6. #6
    Registered User
    Join Date
    Oct 2010
    DC/Northern VA/MD



    I am an MI officer, and when I was a cadet, well before the current wars, I was thinking the same thing you were. I took Russian. Here is my advice to you:

    1. Don't take Russian or any other language that you will not be able to practice. Despite three years and a Russian minor, I lost all if it within a couple of years because it is extremely perishable when you have no exposure to it.

    2. Your logic of picking a language to set yourself apart makes sense in theory, however in practice, selection boards tend to be very short sighted and are only thinking about today's requirements.

    3. As an MI officer, you are not required to have a language, and unless you are really good at it, it is unlikely you will use more than a few phrases (which can be learned in country).

    4. I took Russian and German. Do you know how many countries speak those two languages? Maybe 4? My advice, take a look at the most common languages in the world. English, French, Spainish and Arabic. If you can speak two if those four, you will be able to communucate in probably 70% of the countries in the world.

    5. Chinese? A good consideration due to the expected influence they will have on the future world. However, see comments above. Hard to maintain. Limited applicability.

    6. Chose a language program that includes a road trip. The best thing you will get in any language course is learning the culture, and that can't happen in a classroom.

    Hope this helps.


  7. #7
    Council Member 82redleg's Avatar
    Join Date
    Feb 2007
    USAWC, Carlisle Bks


    Language training is important, but I don't think it factors into your branch assignments.

    Also, unless things have changed recently (like the last year), you can't directly assess from ROTC into PSYOP- you branch something else, do well, and after 2-1/2 years or so, you are selected by the ARSOF board to attend the PYSOP course.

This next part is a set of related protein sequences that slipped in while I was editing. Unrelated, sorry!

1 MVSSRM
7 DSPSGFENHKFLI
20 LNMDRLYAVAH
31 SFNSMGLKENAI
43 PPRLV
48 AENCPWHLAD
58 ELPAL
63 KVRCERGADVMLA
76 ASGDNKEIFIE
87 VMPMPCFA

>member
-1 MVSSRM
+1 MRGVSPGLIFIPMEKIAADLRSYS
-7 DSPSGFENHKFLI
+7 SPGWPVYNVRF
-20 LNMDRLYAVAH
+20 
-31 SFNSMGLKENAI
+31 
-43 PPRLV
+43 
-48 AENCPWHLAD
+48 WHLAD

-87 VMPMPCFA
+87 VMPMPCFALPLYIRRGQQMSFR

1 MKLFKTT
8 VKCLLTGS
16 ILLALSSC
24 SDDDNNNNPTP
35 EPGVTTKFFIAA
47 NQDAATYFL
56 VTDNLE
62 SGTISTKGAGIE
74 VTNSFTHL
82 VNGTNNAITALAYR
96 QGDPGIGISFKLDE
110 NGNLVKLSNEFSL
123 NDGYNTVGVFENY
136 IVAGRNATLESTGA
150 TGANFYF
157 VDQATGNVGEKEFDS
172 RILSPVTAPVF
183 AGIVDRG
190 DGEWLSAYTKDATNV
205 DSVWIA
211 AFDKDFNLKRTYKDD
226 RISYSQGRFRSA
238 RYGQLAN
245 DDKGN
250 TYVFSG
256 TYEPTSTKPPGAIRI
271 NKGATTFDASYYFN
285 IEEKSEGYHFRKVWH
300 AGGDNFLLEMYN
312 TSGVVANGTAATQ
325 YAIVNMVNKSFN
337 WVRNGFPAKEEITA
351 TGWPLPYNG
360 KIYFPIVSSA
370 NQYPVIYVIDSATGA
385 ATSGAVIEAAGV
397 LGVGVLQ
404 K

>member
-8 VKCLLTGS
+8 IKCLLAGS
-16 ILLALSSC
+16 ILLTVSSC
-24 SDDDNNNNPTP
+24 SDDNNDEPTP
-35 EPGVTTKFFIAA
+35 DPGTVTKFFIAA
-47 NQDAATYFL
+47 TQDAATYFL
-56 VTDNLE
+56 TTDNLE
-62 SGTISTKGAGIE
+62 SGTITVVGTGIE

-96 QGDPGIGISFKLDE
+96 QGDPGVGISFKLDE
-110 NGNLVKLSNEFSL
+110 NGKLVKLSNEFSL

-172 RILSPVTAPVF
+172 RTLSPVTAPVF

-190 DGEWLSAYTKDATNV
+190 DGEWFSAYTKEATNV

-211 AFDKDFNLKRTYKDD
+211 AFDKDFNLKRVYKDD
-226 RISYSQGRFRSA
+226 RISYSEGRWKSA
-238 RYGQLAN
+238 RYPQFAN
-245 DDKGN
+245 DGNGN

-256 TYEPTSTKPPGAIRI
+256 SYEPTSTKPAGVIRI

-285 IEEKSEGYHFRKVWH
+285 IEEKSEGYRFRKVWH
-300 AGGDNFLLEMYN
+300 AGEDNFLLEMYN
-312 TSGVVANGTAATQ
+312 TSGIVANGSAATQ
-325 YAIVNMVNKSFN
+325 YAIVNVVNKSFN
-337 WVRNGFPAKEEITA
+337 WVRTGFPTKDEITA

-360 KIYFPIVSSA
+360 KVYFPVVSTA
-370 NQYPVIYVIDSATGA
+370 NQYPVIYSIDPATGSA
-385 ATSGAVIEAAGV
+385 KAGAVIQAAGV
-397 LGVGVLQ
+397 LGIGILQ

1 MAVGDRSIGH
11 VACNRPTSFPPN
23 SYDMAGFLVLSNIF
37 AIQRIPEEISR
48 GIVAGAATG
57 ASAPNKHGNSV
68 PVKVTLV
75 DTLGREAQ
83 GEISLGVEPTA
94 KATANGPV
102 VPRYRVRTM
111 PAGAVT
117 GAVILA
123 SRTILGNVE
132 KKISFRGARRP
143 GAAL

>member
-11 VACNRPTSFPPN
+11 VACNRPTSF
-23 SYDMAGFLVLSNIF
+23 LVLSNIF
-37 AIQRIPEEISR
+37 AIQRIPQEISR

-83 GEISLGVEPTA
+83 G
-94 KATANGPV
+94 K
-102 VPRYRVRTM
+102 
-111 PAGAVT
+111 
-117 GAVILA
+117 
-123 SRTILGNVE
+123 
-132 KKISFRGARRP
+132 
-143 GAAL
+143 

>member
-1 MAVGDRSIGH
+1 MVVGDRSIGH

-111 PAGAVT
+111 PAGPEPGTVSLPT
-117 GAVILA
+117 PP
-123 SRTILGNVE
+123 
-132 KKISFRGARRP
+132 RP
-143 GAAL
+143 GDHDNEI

Talk to your cadre about the system- its unfortunate, but there are ways to game the system. To do that, you have to know how it works. My info is 14 years out of date now, but there are trends you can play, based on your individual scores, because each branch can only take so many top 1/3, middle 1/3 and bottom 1/3 scoring cadets.

  8. #8
    Council Member Stan's Avatar
    Join Date
    Dec 2006


    Hey Kevin,
    Having learned four languages over the years I would echo John's advice: Learning any language will be a benefit for not only your MI career, but the remainder of your life.

    I would take Russian over Chinese, although both are good choices and will serve you well. I disagree with Brian - There are more than 170 million Russian speakers and 2 million living in Germany alone (just a tad behind Arabic speakers in the world).

    We could argue that there are five times more Chinese speakers than Russian, but keep in mind that the geographical distribution of Russian is far greater being the second language for many people in Europe and the former East Bloc.

    Good luck with whatever you decide !
    Regards, Stan
    If you want to blend in, take the bus